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Published: Saturday, 7/1/2000 - Updated: 1 year ago

Bassist: Sigur Rós changes came naturally

BY BRIAN McCOLLUM
DETROIT FREE PRESS
Musician Georg "Goggi" Holm of the band Sigur Rós performs onstage at the Museum of Modern Art in New York City. Musician Georg "Goggi" Holm of the band Sigur Rós performs onstage at the Museum of Modern Art in New York City.
GETTY/BRYAN BEDDER Enlarge

DETROIT — Since breaking into the wider consciousness more than 13 years ago, Sigur Rós has mastered that rare modern feat: ambient art that sells.

The Icelandic band hasn’t so much created songs as it has guided listeners on deep, immersive journeys — richly layered soundscapes that envelop listeners while slowly unfolding around them. It’s all helped the low-key guys in Sigur Rós earn a devoted, engaged audience around the world, and even led to a Top 10 U.S. showing for last year’s Valtari album.

On Kveikur, the band’s recent seventh record, the atmospherics take on a heavier, occasionally aggressive edge, laced with new melodic ideas and even traditional rock structures. It was the first album following the 2012 departure of Kjartan Sveinsson, the classically trained keyboardist who had masterminded many of the band’s orchestral parts.

Sigur Rós has spent much of its career cloaked in a kind of mystique, often opaque in interviews and hard to pin down in public. The band avoided television appearances for 10 years before a March performance on Late Night With Jimmy Fallon — which it followed two months later by getting cartoonized on The Simpsons.

Bassist Georg Holm spoke with the Detroit Free Press ahead of his group’s kickoff to a fall U.S. tour in support of Kveikur. He talked about the band’s new musical twists and its revamped stage show.

Q: Talk about the musical shift on the new album, and how that will work with the live approach on these songs.

A: The change kind of happened naturally. The only conscious decision we made was we wanted to do something different, but it wasn’t clear from day one how different, or in what way it would be different. But when we started actually writing and playing the music, the first note on the record is actually the first note we wrote thinking we were writing a record. It became clear very quickly that this was going to be something completely different, and it was a good surprise for us. It was a nice feeling.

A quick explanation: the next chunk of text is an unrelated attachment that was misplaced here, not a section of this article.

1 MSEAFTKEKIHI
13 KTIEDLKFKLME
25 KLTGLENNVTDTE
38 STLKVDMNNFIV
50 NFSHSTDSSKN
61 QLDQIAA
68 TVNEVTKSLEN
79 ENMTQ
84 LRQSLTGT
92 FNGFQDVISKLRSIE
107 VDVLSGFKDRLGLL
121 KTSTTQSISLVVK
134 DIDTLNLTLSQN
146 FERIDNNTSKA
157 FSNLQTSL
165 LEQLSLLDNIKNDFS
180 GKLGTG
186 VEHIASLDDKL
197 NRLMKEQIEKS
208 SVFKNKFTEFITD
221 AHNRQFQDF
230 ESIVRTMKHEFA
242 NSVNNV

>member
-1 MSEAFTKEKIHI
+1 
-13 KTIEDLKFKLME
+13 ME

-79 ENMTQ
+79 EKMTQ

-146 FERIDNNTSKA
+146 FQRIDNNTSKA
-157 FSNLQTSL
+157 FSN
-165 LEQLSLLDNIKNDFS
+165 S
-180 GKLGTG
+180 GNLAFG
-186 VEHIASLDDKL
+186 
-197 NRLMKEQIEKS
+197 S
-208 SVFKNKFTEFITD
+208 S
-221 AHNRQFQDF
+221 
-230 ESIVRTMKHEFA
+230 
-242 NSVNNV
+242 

It happened very quickly. We wrote them quickly and went to the studio. When we finished recording it, we started touring and we didn’t play those songs very much. So we didn’t play them for a very long time. When we (finally) started to tour with the new songs, we kind of looked at each other and thought, like, how are we going to reproduce this? We can’t even remember the notes. (Laughs)

But in another nice surprise to us, it all flowed very naturally and easily. It became quite easy to reproduce them. We haven’t played all the songs on the new record live yet, but we want to add as many of the new songs as we possibly can on this U.S. leg we’re going on now. We want it to be a heavily “Kveikur”-oriented show from now on.

Q: How did the departure of Kjartan play into all this?

A: Looking back now and thinking about it, it was a good thing. It was a good change that happened. He’d been talking about for a few years that he wanted to start doing something else, so we all knew the day would probably come. So when it happened, it was all in a good way.

When we started writing the songs without him, what we started off doing was relying on computers a bit more than usual. Actually, at some point we started calling our computer “Kjartan,” because it was like the fourth member of the band.

Q: These are precise recreations of his parts? Or have you taken it and done new things with the space that’s now there?

A: Yeah, we did consider what we should now do. And we just decided we should feel completely free to do whatever, you know — change his parts, reproduce them with a different instrument than he would usually play. But we did hire two extra guys to help us out live, for piano parts and guitar parts. We decided to hire two people rather than just one person so we could actually add even more layers on top of it.

I think the live show now is probably better than it’s ever been.

Q: And there’s a new visual approach as well, right?

A: Yeah, absolutely. We’d been touring some of the old visuals for a very long time. And we just thought we needed to do something different — the whole look and feel of the show.

It’s taken a long time to get to the point where we actually really like the show. When we started out last year with this tour, we weren’t very happy with the show. We felt like we’d just taken a step back rather than forward. So that was kind of annoying. It took us a while, but I think we’re finally at a point now where the live show is — dare I say — up to par with the music. (Laughs) Before, we thought, “Oh geez, the only thing (keeping) us up right now is the music — the live show is really bad.” But it’s really on par now.



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